Category: Corporate Responsibility
This category is about corporate social responsibility (CSR), a form of corporate self-regulation integrated into a business model. The goal of CSR is to embrace responsibility for the company’s actions and encourage a positive impact through its activities on the environment, consumers, employees, communities, stakeholders and all other members of the public sphere.
HP’s Jeff Walter, Manager of IPG Environmental Sustainability, took the stage at Sustainable Brands 2012 to explain why HP’s Lorax campaign was appropriate, sustainable and very successful.
What makes a brand a great brand? And is there something common to all the great brands that differentiate them from the ordinary ones? These questions were bugging Jim Stengel, the former global marketing officer of P&G and a marketing expert. He decided to look out for the answers and together with Millward Brown Optimor, a brand and business consultancy, developed the list of the world’s 50 fastest growing brands also known as the Stengel 50.
Veterans to the craft beer scene, Sierra Nevada Brewing Co. serves as an inspiration. Driven by the edict reduce, reuse, recycle, Sierra Nevada takes its commitment to the environment seriously. For instance, the brewery recovers and recycles 95% of all CO2 produced during fermentation and then reuses it.
Nokia’s latest sustainability report for 2011 shows very clearly how Nokia uses sustainability to address very difficult challenges in one of the worst times in the company’s history.
Gizmodo is piling on the anti-Zuckerberg bandwagon, asking users to contribute random photos of Facebook’s founder until Labor Day. The site will pay $20 a shot.
A new global report by Forest Trends’ Ecosystem Marketplace Initiative shows that the voluntary carbon market is booming. It also appears to be driving new innovation in the sustainable development initiatives.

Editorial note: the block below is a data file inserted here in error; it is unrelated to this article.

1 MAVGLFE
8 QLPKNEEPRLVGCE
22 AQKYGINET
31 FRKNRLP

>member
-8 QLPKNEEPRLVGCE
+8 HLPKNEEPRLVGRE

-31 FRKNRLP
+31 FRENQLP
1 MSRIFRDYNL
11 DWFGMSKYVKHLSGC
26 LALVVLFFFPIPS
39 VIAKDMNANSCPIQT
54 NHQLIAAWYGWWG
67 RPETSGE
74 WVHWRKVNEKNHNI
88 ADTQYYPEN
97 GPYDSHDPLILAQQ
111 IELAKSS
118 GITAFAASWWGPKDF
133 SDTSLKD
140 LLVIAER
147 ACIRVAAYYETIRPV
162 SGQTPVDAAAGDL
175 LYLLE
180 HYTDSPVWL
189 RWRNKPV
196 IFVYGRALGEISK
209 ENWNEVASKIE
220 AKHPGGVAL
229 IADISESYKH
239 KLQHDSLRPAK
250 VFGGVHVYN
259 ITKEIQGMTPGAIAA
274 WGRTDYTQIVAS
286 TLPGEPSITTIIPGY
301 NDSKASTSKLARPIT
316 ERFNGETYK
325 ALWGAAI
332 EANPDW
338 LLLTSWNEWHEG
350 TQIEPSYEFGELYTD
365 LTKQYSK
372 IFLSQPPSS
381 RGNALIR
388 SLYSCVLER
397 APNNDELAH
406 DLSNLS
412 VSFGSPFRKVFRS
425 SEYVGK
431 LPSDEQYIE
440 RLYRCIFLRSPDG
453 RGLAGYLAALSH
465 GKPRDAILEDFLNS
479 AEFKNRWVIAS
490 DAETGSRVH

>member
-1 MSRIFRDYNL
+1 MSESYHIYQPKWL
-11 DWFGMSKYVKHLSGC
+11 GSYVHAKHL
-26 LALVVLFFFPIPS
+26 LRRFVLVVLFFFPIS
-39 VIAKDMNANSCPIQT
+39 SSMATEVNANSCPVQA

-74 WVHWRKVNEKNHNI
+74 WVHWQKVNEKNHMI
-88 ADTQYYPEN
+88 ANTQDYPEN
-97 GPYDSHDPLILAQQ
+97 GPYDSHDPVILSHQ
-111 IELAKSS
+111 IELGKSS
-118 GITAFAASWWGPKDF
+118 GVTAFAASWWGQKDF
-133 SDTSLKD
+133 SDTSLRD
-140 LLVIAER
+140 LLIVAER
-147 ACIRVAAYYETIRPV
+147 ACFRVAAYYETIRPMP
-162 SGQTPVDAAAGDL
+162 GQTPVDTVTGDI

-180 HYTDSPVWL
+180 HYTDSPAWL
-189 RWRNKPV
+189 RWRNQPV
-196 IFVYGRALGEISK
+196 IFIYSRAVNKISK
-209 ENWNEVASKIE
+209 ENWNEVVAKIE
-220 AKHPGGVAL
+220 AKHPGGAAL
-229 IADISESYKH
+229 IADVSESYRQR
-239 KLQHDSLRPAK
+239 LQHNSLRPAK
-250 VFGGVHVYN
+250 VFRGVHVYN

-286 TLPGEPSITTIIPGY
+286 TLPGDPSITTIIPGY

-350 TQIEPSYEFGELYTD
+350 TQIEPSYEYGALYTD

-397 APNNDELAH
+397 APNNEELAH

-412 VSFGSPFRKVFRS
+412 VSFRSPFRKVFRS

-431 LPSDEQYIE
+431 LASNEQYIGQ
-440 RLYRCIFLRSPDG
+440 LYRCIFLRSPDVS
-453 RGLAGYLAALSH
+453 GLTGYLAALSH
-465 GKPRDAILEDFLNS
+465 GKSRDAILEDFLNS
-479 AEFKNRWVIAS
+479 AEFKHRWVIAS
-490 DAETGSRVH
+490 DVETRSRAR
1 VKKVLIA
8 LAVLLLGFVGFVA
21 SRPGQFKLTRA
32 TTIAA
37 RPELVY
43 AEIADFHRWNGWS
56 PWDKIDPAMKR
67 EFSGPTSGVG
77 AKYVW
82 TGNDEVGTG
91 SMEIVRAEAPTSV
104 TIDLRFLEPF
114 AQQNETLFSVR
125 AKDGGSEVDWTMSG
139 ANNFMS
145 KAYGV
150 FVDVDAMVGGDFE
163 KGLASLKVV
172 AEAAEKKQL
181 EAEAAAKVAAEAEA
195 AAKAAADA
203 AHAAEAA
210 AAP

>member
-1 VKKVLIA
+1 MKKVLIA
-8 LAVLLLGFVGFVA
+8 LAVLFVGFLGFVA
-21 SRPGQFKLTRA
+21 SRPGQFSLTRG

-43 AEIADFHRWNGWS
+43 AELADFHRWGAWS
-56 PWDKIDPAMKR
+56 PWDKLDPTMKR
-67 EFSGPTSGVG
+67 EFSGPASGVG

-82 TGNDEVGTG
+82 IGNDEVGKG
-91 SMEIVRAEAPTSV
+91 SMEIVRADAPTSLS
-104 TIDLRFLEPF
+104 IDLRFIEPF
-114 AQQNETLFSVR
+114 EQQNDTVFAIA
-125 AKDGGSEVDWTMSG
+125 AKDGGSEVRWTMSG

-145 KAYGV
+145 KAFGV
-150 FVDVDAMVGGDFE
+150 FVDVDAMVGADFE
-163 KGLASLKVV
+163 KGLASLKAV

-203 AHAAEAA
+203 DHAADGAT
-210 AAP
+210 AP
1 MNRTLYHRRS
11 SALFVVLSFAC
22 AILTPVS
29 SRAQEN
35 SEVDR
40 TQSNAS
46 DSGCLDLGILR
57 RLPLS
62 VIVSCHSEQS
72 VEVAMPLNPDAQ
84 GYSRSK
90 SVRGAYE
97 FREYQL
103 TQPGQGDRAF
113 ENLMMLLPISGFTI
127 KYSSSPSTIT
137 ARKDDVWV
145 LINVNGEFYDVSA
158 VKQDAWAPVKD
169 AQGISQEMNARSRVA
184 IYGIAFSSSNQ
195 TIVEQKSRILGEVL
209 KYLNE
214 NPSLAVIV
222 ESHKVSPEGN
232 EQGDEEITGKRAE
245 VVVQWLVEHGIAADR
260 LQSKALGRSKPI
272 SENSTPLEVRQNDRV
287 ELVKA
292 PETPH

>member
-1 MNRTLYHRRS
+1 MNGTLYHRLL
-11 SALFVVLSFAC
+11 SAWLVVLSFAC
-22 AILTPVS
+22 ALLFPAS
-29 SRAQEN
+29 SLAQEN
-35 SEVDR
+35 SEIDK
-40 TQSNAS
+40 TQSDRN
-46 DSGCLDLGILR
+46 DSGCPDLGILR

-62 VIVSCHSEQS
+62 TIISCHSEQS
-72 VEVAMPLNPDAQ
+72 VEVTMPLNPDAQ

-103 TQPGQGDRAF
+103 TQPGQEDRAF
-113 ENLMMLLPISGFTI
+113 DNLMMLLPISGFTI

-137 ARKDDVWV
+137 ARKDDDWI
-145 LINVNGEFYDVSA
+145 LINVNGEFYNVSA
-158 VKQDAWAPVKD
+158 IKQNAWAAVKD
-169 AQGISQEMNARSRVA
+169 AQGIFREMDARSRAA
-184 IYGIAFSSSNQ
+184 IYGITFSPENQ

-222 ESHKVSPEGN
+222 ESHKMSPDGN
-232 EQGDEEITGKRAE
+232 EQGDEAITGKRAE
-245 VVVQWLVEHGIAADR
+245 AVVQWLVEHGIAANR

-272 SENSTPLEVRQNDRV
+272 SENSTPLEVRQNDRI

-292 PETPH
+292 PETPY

The term “conundrum” describes a puzzle whose solution involves resolving a paradox. In Cambodia’s case, the paradox arises from two widely held and conflicting assumptions: that the pathway to a modern economy requires exploiting a country’s natural resources, versus the contrasting vision that the long-term prosperity of a nation depends on the conservation of those very same resources.
The sustainable investor group Ceres has just issued a new report on oil shale, and it sounds a loud note of caution to investors who may be interested in the commercial development of this particular fossil fuel source. Though the U.S. Bureau of Land Management has given the go-ahead for oil shale operations on federal … Continued
TriplePundit readers know that CSRHub has long been one of our most valuable partners and supporters. Regardless of your familiarity, the following video interview between me and Cynthia Figge ought to be both entertaining and informative. CSRHub has been authoring posts on TriplePundit for some time now. I had a chance to sit down with … Continued
Adam Werbach and Andrew Bryson from Saatch & Saatchi S recently undertook a remarkable trip to India. Over the course of their journey – intended to be a speaking tour – both realized they were learning far more than they were teaching. The end result suggests that Indian business holds many lessons for anyone … Continued
Natural capital, which incorporates social and environmental, as well as financial, dimensions into national accounts and corporate balance sheets, provides a much more comprehensive, robust and reliable framework for measuring living standards, the costs and benefits of economic activities and national wealth, argues the WWF and proponents, who are urging national leaders to help develop and adopt a natural capital framework for public and private sector economic analysis and accounting.
PwC launched Earn Your Future, a program that seeks to close the critical gaps of lacking financial literacy among people as well as create training opportunities for teachers.